Features/Iraqi Exodus

Menirva Manhal KhoshabaMenirva is hanging onto her dreams. She’s 18. She’s lived as a refugee and a sweatshop seamstress since she was 14. Dreams are all she has.

“I don’t want to drop my dream. I always want to keep our hope alive, that someone will help us, will accept us. I cannot imagine that I will accept life here,” she said, and the tears begin. “I am tired. I cannot take it any more. I want to continue to dream.”

For Christian refugees, 'There is no future in Iraq'

Diana Khodr and daughter ReenaThe death threat was no surprise to Ihab Ephraim Khodr. He had seen it happen to other Christians. There had been plenty of other vague and general threats, year after year, before he received a personal threat just before Iraq’s March 7 elections. He had been waiting for it.

His expectation is inked into his right wrist.

In his student days in the first half of the decade, Ihab had begun to get a tattoo that would have portrayed a crown of thorns wrapped around his wrist. It was to be a sign of his devotion to Christ. It also would have made him recognizable on the street as a Christian.

Past the point of no return

Manhal Khoshaba Mikhail and Madeline Boutrous Oraha Matti An election victory for Iraq’s more secular, less sectarian parties backing Prime Minister-elect Ayad Allawi isn’t tempting Iraqi Christian refugees to return home, even as members of the Chaldean Church hierarchy continue to express confidence that Christians can live in peace in Iraq.

“It’s very, very difficult to turn back to Iraq, impossible to turn back,” Toma Georgees told The Catholic Register in his apartment in the Geremana neighbourhood of Damascus, Syria. “Our problem is not with the Iraqi government. Our problem is with Iraqi people, ignorant people who want to kill us, who want to kill all the Christians... Those people are ignorant, and they just want to drink our blood as Christians.”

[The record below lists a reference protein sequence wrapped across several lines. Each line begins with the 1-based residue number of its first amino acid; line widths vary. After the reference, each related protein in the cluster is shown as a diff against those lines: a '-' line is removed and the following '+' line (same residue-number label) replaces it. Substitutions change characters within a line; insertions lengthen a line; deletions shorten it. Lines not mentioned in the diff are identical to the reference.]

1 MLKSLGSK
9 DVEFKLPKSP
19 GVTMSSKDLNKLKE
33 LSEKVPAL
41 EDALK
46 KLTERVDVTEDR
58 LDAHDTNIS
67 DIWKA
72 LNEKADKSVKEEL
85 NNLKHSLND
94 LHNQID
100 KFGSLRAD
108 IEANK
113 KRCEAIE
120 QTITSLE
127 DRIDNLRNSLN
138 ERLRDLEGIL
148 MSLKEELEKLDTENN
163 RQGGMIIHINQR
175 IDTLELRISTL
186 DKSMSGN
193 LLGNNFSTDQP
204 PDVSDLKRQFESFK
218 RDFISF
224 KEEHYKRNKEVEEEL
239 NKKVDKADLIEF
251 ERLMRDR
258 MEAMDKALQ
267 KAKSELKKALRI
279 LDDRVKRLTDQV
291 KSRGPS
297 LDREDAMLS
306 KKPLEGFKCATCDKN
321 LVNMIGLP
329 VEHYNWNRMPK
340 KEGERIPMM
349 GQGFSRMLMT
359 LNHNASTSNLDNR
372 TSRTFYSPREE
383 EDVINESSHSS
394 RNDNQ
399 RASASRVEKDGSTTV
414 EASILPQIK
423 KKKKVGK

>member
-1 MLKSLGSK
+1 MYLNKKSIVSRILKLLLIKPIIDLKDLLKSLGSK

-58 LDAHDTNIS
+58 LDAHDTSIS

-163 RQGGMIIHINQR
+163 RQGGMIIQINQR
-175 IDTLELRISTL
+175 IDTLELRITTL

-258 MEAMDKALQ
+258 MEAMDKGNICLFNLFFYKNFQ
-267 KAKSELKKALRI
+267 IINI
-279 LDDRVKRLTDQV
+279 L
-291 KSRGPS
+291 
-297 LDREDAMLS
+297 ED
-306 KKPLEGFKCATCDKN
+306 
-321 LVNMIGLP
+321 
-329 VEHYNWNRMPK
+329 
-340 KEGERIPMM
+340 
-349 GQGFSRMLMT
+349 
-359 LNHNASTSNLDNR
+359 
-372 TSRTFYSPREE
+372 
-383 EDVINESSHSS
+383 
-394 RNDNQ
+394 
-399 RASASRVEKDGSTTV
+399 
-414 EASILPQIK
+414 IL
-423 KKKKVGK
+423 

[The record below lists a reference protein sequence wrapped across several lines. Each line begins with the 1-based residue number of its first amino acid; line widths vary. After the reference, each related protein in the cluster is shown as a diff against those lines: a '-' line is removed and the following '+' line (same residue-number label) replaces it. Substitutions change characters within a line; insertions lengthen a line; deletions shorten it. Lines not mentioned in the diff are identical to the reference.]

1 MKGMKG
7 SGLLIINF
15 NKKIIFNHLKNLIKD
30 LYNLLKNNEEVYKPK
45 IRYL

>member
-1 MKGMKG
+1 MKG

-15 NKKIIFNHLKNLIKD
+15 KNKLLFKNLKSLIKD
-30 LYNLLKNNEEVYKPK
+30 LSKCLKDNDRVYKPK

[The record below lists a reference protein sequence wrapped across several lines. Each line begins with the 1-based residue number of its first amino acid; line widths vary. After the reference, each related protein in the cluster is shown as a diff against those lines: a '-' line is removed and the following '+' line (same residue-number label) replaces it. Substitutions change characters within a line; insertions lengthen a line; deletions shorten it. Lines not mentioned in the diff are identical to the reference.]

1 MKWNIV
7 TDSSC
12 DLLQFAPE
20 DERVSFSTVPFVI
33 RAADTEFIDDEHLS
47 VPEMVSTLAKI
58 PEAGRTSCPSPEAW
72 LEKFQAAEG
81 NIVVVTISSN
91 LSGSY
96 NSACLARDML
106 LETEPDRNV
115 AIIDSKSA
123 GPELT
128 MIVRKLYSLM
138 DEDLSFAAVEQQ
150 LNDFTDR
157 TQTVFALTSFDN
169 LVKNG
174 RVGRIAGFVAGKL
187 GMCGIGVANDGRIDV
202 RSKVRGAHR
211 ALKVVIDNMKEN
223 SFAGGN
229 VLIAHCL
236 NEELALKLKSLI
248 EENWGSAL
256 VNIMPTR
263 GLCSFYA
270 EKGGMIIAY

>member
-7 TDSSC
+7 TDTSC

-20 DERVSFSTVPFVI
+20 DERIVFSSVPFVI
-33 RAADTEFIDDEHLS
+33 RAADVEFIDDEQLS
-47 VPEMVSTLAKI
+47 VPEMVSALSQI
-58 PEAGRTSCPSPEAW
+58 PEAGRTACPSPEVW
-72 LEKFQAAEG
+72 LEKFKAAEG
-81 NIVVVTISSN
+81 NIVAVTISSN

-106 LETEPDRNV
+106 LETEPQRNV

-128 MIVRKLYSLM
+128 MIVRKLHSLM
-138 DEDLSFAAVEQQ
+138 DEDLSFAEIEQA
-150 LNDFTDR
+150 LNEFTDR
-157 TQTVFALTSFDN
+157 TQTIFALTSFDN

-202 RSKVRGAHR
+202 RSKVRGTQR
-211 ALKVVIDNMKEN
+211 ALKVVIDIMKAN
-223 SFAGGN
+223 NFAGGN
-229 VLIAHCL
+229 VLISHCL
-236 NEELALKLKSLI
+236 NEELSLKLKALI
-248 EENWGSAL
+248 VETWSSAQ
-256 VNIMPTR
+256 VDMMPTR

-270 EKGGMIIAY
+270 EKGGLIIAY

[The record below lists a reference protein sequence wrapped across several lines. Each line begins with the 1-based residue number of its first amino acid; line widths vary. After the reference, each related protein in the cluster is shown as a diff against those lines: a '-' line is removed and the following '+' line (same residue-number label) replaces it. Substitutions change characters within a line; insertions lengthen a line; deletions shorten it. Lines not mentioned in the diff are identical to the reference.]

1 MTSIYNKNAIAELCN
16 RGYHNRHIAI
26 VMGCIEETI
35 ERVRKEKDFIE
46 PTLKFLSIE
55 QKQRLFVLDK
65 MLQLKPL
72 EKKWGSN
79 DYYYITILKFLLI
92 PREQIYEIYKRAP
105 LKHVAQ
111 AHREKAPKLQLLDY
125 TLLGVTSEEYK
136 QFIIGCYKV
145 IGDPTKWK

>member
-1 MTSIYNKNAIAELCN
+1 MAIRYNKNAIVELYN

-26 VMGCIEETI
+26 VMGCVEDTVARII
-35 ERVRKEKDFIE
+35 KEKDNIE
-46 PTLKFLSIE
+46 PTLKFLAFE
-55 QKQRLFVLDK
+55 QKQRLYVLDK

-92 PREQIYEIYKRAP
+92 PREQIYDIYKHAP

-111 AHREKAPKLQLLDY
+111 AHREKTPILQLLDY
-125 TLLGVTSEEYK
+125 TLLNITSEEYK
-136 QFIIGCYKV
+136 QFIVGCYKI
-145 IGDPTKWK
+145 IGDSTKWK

ANALYSIS : Christians are essential to Middle East's future


Iraqi Christian MassYou don’t need to know a word of old Syriac or Aramaean, not a word of Arabic. You don’t need to know the stories of kidnappings, death threats or the desperate flight to the border. You don’t need to know how these people have lived for years in exile on borrowed money, tea, sugar and bread.

From the moment you walk into a church filled with Iraqi refugees in Syria or Lebanon their faith, their devotion, their steadfast love of God is as real, as concrete, visible and tangible as the walls of the church.

Exodus Iraq: A flight to safety, a cry for help


Zuhaila and David MikhaBeirut / Damascus - In 2006 there was an explosion at the church where Zuhaila Mikha’s husband used to help out. Ramzi was killed. Then in July, 2007 Mikha’s 19-year-old daughter was kidnapped. After two months of asking police and hospitals for information about her daughter she got word from her neighbour: “Let your neighbour know she should not go to the police or we will kill her.”

She moved from Mosul to the nearby Christian village of Tel Eskoff. But after nine months trapped in the village — running out of money, afraid to go to the city, afraid to let her children out of her sight — it was time to get out of Iraq.

The Catholic Register responds to crisis in Iraq


Iraqi ChristiansFawaz Fatohi received an envelope at his home containing a knife and an anonymous letter: “If you don’t leave Iraq, you will be killed.”

Fatohi is an Iraqi Christian. He was raising a young family in Baghdad when the death threat arrived. Soon thereafter he was among an estimated half-million Iraqi Christians who had fled for their lives. He eventually found refuge in Canada, leaving behind his forsaken brothers in Syria, Jordan and Lebanon.

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